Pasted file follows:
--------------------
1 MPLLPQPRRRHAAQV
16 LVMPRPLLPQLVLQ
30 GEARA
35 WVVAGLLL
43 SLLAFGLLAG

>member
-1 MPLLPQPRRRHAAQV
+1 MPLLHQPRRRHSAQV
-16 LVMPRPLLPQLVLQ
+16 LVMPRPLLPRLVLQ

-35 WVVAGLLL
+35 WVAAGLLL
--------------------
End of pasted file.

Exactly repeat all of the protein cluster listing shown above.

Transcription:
1 MPLLPQPRRRHAAQV
16 LVMPRPLLPQLVLQ
30 GEARA
35 WVVAGLLL
43 SLLAFGLLAG

>member
-1 MPLLPQPRRRHAAQV
+1 MPLLHQPRRRHSAQV
-16 LVMPRPLLPQLVLQ
+16 LVMPRPLLPRLVLQ

-35 WVVAGLLL
+35 WVAAGLLL